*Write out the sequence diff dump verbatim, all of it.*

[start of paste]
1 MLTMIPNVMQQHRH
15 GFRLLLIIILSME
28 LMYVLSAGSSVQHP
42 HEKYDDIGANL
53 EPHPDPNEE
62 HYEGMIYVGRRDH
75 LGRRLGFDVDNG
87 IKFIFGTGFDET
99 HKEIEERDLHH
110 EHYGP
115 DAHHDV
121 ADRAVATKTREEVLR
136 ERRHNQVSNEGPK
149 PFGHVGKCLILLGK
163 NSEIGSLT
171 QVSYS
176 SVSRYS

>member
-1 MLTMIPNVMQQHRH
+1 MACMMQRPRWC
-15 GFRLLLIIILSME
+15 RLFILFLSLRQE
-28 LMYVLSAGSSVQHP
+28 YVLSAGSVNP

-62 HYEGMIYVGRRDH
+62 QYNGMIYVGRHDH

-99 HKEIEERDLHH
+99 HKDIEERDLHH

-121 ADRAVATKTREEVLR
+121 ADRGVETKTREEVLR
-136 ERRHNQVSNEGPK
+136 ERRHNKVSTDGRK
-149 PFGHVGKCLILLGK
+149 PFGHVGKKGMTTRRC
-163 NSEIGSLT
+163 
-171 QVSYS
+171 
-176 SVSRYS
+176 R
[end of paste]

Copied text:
1 MLTMIPNVMQQHRH
15 GFRLLLIIILSME
28 LMYVLSAGSSVQHP
42 HEKYDDIGANL
53 EPHPDPNEE
62 HYEGMIYVGRRDH
75 LGRRLGFDVDNG
87 IKFIFGTGFDET
99 HKEIEERDLHH
110 EHYGP
115 DAHHDV
121 ADRAVATKTREEVLR
136 ERRHNQVSNEGPK
149 PFGHVGKCLILLGK
163 NSEIGSLT
171 QVSYS
176 SVSRYS

>member
-1 MLTMIPNVMQQHRH
+1 MACMMQRPRWC
-15 GFRLLLIIILSME
+15 RLFILFLSLRQE
-28 LMYVLSAGSSVQHP
+28 YVLSAGSVNP

-62 HYEGMIYVGRRDH
+62 QYNGMIYVGRHDH

-99 HKEIEERDLHH
+99 HKDIEERDLHH

-121 ADRAVATKTREEVLR
+121 ADRGVETKTREEVLR
-136 ERRHNQVSNEGPK
+136 ERRHNKVSTDGRK
-149 PFGHVGKCLILLGK
+149 PFGHVGKKGMTTRRC
-163 NSEIGSLT
+163 
-171 QVSYS
+171 
-176 SVSRYS
+176 R